Veneer Techniques

Top closed. With the hinged top folded closed,
the piece serves as a chest of drawers. Notice
my veneer repair in the lower left-hand corner
of the top.

The Thick & Thin of Veneer Repair

Veneer is just thin wood – so don’t be afraid of it. by Bob Flexner from the November 2009 issue, #179 I love repairing old furniture – the older the better. I find repairing more challenging and satisfying than making new because someone else, or time and age, has set the parameters within which...

veneersaw

Soup Up a Veneer Saw with Mario Rodriguez

Once at a woodworking show, I witnessed Frank Pollaro making up veneered chess boards. He must have produced more than 30 pieces and each was perfect. The seams were tight and clean; there was no tear-out or split veneer. What impressed me most was that he was getting these results straight from his veneer...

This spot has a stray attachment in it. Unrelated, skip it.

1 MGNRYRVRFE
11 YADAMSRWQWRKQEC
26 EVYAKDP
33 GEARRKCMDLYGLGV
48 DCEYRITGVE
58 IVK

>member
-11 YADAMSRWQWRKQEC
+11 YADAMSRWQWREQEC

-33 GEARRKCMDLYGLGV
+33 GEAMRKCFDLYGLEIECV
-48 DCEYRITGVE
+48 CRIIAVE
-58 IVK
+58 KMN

resawing

Shop-sawn Veneers: A Primer

Heather Trosdahl’s article in the Dec. 2012 issue, “Parquetry Tabletop,” requires shop-sawn veneers for the best results. In case sawing one’s own veneer is a technique with which you’re unfamiliar, she’s shared her methods below: • Install an appropriate blade for re-sawing. Fully tension the blade, using the 1/8″ rule. That is, the flesh...

VeneerSawSM

Three Ways to Joint Veneer Edges

To join veneer edges together, they need to be straight and true – just like when gluing up solid lumber. Gaps are not allowed. Granted, veneer edges are not glued in the same way as solid lumber, but are taped together to form a wider piece, called a veneer face. There are a number...